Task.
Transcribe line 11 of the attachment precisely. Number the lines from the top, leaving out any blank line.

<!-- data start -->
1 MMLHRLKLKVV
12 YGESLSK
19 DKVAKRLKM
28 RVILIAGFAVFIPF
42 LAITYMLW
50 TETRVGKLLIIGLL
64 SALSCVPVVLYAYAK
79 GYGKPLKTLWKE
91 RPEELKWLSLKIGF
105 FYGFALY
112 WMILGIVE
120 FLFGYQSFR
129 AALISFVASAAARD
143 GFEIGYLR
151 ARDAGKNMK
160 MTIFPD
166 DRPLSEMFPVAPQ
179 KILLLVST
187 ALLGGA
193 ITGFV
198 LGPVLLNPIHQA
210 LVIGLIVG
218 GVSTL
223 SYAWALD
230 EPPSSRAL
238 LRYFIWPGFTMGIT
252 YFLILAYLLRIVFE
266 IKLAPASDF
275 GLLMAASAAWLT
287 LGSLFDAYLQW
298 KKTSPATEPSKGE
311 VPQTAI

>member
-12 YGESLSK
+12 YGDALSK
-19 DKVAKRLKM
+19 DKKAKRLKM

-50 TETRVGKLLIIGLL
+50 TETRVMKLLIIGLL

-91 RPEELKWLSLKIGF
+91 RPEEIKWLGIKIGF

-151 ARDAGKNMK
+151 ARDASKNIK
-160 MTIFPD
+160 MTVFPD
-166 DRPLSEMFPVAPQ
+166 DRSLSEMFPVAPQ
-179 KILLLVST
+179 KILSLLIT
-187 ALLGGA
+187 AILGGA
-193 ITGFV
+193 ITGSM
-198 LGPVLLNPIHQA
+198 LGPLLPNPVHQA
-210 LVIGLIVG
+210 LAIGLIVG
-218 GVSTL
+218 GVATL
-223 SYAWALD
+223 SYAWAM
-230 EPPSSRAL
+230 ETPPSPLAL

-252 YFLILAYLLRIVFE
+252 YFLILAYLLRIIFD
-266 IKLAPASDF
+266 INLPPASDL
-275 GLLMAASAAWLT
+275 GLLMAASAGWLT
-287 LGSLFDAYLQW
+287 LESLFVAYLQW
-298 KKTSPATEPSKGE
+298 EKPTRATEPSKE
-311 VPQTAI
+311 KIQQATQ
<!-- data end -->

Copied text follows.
112 WMILGIVE